I’ve been thinking about landsat imagery. At my office we are attempting to use landsat data for drought monitoring. But I’m new to landsat data, so I thought it would be helpful to write a little explainer.

## What is Landsat?

Landsat is a joint program that was initiated by NASA but is now managed by the USGS to collect satellite imagery of earth. The program started in 1972 with the launch of Landsat1. The goal was to collect and provide arial imagery for the entire planet. Since the first launch there have been 7 more landsat satellites. Landsat 7 and 8 are still active today. Each mission is a single satellite that takes a photograph of the entire planet once about every 16 days. The most recent satelitte Landsat 8 was launched in 2013.

## What Images are collected

Each mission has collected a variety of spectral bands of light and each collection contains a folder with a .tiff file with the following bands:

Spectral Band Wavelength Resolution Solar Irradiance
Band 1 - Coastal / Aerosol 0.433 – 0.453 µm 30 m 2031 W/(m²µm)
Band 2 - Blue 0.450 – 0.515 µm 30 m 1925 W/(m²µm)
Band 3 - Green 0.525 – 0.600 µm 30 m 1826 W/(m²µm)
Band 4 - Red 0.630 – 0.680 µm 30 m 1574 W/(m²µm)
Band 5 - Near Infrared 0.845 – 0.885 µm 30 m 955 W/(m²µm)
Band 6 - Short Wavelength Infrared 1.560 – 1.660 µm 30 m 242 W/(m²µm)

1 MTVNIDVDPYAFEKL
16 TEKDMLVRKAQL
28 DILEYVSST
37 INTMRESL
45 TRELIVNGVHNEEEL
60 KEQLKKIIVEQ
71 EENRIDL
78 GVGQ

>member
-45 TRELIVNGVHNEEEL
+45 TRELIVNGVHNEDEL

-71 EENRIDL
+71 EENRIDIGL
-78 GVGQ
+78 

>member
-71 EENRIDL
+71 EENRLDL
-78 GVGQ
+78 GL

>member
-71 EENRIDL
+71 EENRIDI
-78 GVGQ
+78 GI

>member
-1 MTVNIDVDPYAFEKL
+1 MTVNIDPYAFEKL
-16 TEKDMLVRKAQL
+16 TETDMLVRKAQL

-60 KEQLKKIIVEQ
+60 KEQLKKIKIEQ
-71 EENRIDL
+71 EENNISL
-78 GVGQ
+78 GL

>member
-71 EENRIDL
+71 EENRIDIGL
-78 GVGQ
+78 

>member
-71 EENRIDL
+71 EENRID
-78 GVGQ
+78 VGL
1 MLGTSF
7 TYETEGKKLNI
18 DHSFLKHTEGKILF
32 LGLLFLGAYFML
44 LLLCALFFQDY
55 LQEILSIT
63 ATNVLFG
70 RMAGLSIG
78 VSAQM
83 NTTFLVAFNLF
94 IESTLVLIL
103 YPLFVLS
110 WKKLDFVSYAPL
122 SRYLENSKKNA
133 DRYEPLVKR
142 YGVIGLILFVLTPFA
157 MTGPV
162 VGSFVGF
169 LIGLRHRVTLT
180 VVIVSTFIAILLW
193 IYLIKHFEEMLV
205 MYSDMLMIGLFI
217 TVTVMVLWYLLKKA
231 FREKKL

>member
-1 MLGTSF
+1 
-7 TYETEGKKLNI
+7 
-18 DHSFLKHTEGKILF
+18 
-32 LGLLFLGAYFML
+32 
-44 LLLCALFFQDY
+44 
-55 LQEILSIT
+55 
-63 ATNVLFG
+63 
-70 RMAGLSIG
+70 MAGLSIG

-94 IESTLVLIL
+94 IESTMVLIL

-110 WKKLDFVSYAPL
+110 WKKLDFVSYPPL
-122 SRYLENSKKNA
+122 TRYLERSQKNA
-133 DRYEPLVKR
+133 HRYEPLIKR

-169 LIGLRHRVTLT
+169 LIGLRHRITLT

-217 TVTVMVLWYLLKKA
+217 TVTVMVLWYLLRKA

Band 7 - Short Wavelength Infrared 2.100 – 2.300 µm 30 m 82.5 W/(m²µm)
Band 8 - Panchromatic 0.500 – 0.680 µm 15 m 1739 W/(m²µm)
Band 9 - Cirrus 1.360 – 1.390 µm 30 m 361 W/(m²µm)
Band 10 - Long Wavelength Infrared 10.30 – 11.30 µm 100 m NA
Band 11 - Long Wavelength Infrared 11.50 – 12.50 µm 100 m NA

From Wikipedia:

OLI has several different applications due to the many different bands. Band 1 is helpful in imaging shallow water resources and tracking aerosols. Bands 2, 3, and 4 are in the visible spectrum and are helpful in creating true color composite images. Band 5 is helpful for ecology purposes and can help determine vegetation index or NDVI. Bands 6 and 7 are useful in geology and can help in distinguishing different saturated and unsaturated rocks and soils. Band 8 is helpful in creating images with very high resolution and precision. Band 9 is used for detecting different types of clouds.

The last two bands are at 100m resolution and both in infrared.

## How to get the data.

There are many ways to download landsat data. The most useful method that I have found I wrote about here. It uses the command line tool wget and imagery stored on the Amazon AWS.

You can also use the USGS Earth Explorer, but when I tried it the tool was complicated and confusing. But just in case, here is a youtube tutorial on how to use Earth Explorer just in case that seems like an route.

### Collection 1 Tiers

There are three tiers of landsat collection.

• Real Time (RT) - Available within 12 hours of collection have limited calibration.
• Tier 1 (T1) - meet geometric and radiometric quality criteria, which are based on the radial root mean square error (RMSE) value of 12 meters (m) or less.
• Tier 2 (T2) - have an RMSE value greater than 12 m and do not meet Tier 1 criteria.

### Imagery Tiles

Landsat imagery are collected in tiles based on World Reference System (WRS) rows and paths. To identify you area of interests coordinate you can download a shapefile or KML here.

### File Path Description

Every landsat file is named according to the following convention: